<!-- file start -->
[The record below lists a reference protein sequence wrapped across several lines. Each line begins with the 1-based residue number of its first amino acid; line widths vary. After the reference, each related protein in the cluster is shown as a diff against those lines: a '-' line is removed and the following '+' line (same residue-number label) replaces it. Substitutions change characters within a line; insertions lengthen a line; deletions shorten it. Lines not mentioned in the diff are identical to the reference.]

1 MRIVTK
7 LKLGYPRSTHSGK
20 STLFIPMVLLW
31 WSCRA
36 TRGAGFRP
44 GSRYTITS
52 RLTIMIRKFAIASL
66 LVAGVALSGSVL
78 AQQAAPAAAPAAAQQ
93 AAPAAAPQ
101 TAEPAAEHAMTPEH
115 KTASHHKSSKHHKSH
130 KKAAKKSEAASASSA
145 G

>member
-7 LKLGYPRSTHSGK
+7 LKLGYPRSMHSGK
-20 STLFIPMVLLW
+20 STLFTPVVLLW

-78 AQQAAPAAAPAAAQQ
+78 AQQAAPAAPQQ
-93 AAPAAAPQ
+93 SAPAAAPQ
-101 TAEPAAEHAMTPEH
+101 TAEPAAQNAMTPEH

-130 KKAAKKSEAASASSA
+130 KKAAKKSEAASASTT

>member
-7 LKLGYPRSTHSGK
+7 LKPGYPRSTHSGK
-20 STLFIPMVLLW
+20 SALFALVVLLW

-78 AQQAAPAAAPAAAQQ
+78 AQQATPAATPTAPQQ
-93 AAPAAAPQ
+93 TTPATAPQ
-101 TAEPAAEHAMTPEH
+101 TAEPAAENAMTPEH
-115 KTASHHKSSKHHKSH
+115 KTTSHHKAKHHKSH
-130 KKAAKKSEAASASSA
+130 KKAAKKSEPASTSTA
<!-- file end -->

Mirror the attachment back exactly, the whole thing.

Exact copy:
[The record below lists a reference protein sequence wrapped across several lines. Each line begins with the 1-based residue number of its first amino acid; line widths vary. After the reference, each related protein in the cluster is shown as a diff against those lines: a '-' line is removed and the following '+' line (same residue-number label) replaces it. Substitutions change characters within a line; insertions lengthen a line; deletions shorten it. Lines not mentioned in the diff are identical to the reference.]

1 MRIVTK
7 LKLGYPRSTHSGK
20 STLFIPMVLLW
31 WSCRA
36 TRGAGFRP
44 GSRYTITS
52 RLTIMIRKFAIASL
66 LVAGVALSGSVL
78 AQQAAPAAAPAAAQQ
93 AAPAAAPQ
101 TAEPAAEHAMTPEH
115 KTASHHKSSKHHKSH
130 KKAAKKSEAASASSA
145 G

>member
-7 LKLGYPRSTHSGK
+7 LKLGYPRSMHSGK
-20 STLFIPMVLLW
+20 STLFTPVVLLW

-78 AQQAAPAAAPAAAQQ
+78 AQQAAPAAPQQ
-93 AAPAAAPQ
+93 SAPAAAPQ
-101 TAEPAAEHAMTPEH
+101 TAEPAAQNAMTPEH

-130 KKAAKKSEAASASSA
+130 KKAAKKSEAASASTT

>member
-7 LKLGYPRSTHSGK
+7 LKPGYPRSTHSGK
-20 STLFIPMVLLW
+20 SALFALVVLLW

-78 AQQAAPAAAPAAAQQ
+78 AQQATPAATPTAPQQ
-93 AAPAAAPQ
+93 TTPATAPQ
-101 TAEPAAEHAMTPEH
+101 TAEPAAENAMTPEH
-115 KTASHHKSSKHHKSH
+115 KTTSHHKAKHHKSH
-130 KKAAKKSEAASASSA
+130 KKAAKKSEPASTSTA